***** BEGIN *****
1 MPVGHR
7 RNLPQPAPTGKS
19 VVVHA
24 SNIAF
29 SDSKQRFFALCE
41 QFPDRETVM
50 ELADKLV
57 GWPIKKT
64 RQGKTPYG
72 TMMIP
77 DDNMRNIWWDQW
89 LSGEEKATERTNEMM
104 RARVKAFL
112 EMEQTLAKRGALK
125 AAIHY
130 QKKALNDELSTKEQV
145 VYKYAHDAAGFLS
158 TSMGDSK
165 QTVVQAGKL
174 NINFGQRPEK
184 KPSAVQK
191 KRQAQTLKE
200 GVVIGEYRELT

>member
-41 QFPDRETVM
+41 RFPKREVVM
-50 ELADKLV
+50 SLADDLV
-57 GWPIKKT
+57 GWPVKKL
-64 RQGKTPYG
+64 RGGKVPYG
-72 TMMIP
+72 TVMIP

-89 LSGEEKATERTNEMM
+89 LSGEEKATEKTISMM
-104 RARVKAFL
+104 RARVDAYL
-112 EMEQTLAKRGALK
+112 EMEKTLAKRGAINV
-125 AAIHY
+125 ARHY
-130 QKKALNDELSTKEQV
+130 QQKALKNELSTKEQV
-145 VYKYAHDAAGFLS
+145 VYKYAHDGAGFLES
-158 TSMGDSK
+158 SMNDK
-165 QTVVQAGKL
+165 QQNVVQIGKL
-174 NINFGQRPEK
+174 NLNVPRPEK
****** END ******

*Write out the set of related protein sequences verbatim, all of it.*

1 MPVGHR
7 RNLPQPAPTGKS
19 VVVHA
24 SNIAF
29 SDSKQRFFALCE
41 QFPDRETVM
50 ELADKLV
57 GWPIKKT
64 RQGKTPYG
72 TMMIP
77 DDNMRNIWWDQW
89 LSGEEKATERTNEMM
104 RARVKAFL
112 EMEQTLAKRGALK
125 AAIHY
130 QKKALNDELSTKEQV
145 VYKYAHDAAGFLS
158 TSMGDSK
165 QTVVQAGKL
174 NINFGQRPEK
184 KPSAVQK
191 KRQAQTLKE
200 GVVIGEYRELT

>member
-41 QFPDRETVM
+41 RFPKREVVM
-50 ELADKLV
+50 SLADDLV
-57 GWPIKKT
+57 GWPVKKL
-64 RQGKTPYG
+64 RGGKVPYG
-72 TMMIP
+72 TVMIP

-89 LSGEEKATERTNEMM
+89 LSGEEKATEKTISMM
-104 RARVKAFL
+104 RARVDAYL
-112 EMEQTLAKRGALK
+112 EMEKTLAKRGAINV
-125 AAIHY
+125 ARHY
-130 QKKALNDELSTKEQV
+130 QQKALKNELSTKEQV
-145 VYKYAHDAAGFLS
+145 VYKYAHDGAGFLES
-158 TSMGDSK
+158 SMNDK
-165 QTVVQAGKL
+165 QQNVVQIGKL
-174 NINFGQRPEK
+174 NLNVPRPEK